Willow Creek (2013)

SEPTEMBER 6, 2014

GENRE: MOCKUMENTARY, MONSTER (?)
SOURCE: BLU-RAY (OWN COLLECTION)

Well it took what seems like a half dozen tries, but I've finally found a good found footage movie about Bigfoot. You'd think it'd be the easiest thing to pull off since it's a well known story and there are probably hundreds of legitimate home videos of idiots walking around in the Pacific Northwest looking for him, but as far as my (admittedly spotty) memory is concerned, Bobcat Goldthwait is the only one to do it. Willow Creek doesn't exactly reinvent the wheel when it comes to doing a found footage movie, but it gets so much right that others get wrong that it FEELS like it does; had I watched it in early 2013 (when I was so tired of FF films I swore them off for a while) I'd probably declare it a masterpiece in comparison.

Don't get me wrong, it's a good movie on its own right - the pacing is acceptable for this sort of thing (read: can be a bit slow, but with only two characters instead of the usual 3-4, that's an acceptable issue), the characters likable, and the scares effective. But it's just amusing that it succeeds mainly for doing found footage RIGHT; you'd think that would be the one thing that you can count on, but so many of them botch even the simplest elements that we sadly DO have to point out when a filmmaker actually considers his narrative and characters when taking this approach to creating a film. When the hero turns on his camera because something just happened (instead of the more common mistake of inexplicably having the cameras already rolling for no reason and just so happening to get something exciting in the frame), I was relieved - this one knew what it was doing.

Then again, Bobcat Goldthwait is a real filmmaker. Much like Martin Scorsese using 3D in a far more superior way on his first time out (Hugo) than some others have done after 3-4 tries, Goldthwait knows enough about how to construct a film that he is able to implement this tool (and that's what it is: a tool. Not an excuse.) in an effective way that rarely has you questioning why they're filming or (worse) wondering why he was using the POV gimmick anyway. As many of these films go, our heroes are making a documentary (about Bigfoot, of course), so not only do we have the built in explanation for all the tapes and batteries they must have, but it even makes sense why they film when things get a bit scary - that's exactly what they're there for. Unlike a ghost or whatever, Bigfoot's legacy is centered on the fact that there's only ever been one good film of him (the Patterson-Gimlin one), so sticking around for a few more second hoping to catch another glimpse before running for the hills is easy enough for an audience to buy, unlike some made up ghost that we have zero connection to beyond what the movie has invented before that point. The real mythology and interest surrounding Mr. Foot also gives him some added production value most FF movies can't have, such as a giant mural depicting Bigfoot helping people build houses and such (I guess the idea is that he's a resident and not something to fear), and a Bigfoot diner serving Bigfoot burgers and such. Even if you have for some reason gone your whole life without ever hearing of him, the movie has enough at its disposal to clarify its significance. Most movies just have to settle for having their characters look at (obviously fake) websites to sell their backstory.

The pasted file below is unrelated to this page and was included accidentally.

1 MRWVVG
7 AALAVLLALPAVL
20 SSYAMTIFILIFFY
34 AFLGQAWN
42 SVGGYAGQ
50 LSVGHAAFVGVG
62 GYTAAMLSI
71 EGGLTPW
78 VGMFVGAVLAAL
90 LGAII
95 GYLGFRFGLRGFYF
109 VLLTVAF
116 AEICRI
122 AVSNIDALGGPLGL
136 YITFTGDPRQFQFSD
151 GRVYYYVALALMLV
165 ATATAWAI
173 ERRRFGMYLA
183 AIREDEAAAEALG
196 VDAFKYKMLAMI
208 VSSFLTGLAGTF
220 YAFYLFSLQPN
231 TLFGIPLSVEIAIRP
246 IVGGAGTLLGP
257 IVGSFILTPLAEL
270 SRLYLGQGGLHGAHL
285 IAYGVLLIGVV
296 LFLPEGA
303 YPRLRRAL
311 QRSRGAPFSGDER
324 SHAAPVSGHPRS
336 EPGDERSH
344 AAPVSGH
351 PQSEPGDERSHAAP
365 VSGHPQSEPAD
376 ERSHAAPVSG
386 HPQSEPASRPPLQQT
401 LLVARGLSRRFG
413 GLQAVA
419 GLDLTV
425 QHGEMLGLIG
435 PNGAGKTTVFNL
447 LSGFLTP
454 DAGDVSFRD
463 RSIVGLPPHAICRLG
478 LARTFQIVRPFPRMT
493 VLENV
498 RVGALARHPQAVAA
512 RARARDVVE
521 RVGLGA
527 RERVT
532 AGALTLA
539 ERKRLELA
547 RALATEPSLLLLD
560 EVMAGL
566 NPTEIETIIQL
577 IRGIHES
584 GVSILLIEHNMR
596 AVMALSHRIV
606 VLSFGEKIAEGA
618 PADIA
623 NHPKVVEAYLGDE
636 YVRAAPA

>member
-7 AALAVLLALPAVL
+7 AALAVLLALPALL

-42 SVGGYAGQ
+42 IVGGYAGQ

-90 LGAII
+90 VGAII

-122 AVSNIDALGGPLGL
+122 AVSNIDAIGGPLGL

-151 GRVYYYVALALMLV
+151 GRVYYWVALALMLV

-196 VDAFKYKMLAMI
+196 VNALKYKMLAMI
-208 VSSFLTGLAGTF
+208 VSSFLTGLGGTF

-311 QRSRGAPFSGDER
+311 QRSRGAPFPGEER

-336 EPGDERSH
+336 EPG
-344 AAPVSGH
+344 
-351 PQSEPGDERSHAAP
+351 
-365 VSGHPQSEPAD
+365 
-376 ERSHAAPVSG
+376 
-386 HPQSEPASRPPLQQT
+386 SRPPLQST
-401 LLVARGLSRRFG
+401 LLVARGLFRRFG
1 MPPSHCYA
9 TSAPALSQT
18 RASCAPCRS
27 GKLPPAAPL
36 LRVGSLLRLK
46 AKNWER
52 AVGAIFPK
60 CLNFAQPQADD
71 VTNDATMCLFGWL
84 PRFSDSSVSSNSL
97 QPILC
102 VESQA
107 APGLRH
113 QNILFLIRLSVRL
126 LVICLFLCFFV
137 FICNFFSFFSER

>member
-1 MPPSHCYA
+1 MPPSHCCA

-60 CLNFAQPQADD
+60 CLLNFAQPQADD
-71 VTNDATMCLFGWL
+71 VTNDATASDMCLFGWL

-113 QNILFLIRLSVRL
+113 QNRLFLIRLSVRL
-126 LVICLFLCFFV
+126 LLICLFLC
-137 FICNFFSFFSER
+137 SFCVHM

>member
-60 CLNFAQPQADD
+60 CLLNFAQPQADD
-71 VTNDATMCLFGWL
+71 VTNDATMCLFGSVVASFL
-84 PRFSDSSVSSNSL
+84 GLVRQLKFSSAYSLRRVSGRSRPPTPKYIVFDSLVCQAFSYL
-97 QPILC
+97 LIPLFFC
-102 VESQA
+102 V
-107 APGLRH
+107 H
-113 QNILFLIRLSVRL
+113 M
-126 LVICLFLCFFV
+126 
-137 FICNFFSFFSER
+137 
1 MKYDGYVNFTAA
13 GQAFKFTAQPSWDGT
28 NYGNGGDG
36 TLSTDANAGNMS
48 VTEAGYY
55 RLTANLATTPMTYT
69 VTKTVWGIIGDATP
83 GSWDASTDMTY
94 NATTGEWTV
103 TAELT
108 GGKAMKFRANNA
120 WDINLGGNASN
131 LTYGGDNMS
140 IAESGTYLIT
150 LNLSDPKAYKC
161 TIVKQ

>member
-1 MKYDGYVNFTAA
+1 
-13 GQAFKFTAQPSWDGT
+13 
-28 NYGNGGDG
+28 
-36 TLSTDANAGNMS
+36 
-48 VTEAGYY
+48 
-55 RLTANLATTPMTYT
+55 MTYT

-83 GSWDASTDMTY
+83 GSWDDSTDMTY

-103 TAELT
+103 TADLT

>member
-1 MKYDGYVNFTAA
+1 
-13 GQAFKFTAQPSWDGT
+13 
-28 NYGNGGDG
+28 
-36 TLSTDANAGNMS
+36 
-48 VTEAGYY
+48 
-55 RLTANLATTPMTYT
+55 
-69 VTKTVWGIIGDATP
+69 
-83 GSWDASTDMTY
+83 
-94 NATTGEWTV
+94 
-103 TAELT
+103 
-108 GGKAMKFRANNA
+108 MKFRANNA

Another thing making it work so well is that they make it ambiguous. Early on our heroes are scorned by a local for making fun of a giant Bigfoot statue, and when they enter the woods they run afoul of an angry man who gives them the "go back where you came from and stay the fuck out" speech, so (unlike Blair Witch Project, which never introduced such "red herrings") you get the idea that the noises they hear and the destruction of their tent could just be locals trying to scare off the city folk. A raccoon is also introduced as a possible "suspect", and of course bears are mentioned more than once. Given his comedic background, I was always half-expecting Goldthwait to pull the wool over our eyes and do something that might be construed as making fun of either Bigfoot hunters OR the found footage sub-genre as a whole; I won't spoil if he DOES, but I will say that this makes his scares more effective, as you're always kind of letting your guard down by thinking there's a non-Bigfoot explanation for what's happening.